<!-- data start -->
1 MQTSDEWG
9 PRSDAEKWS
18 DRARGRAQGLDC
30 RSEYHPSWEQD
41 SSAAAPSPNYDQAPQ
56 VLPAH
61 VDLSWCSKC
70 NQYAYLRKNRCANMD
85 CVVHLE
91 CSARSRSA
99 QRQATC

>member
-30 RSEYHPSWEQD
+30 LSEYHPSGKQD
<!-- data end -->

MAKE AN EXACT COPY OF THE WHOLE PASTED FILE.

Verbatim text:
1 MQTSDEWG
9 PRSDAEKWS
18 DRARGRAQGLDC
30 RSEYHPSWEQD
41 SSAAAPSPNYDQAPQ
56 VLPAH
61 VDLSWCSKC
70 NQYAYLRKNRCANMD
85 CVVHLE
91 CSARSRSA
99 QRQATC

>member
-30 RSEYHPSWEQD
+30 LSEYHPSGKQD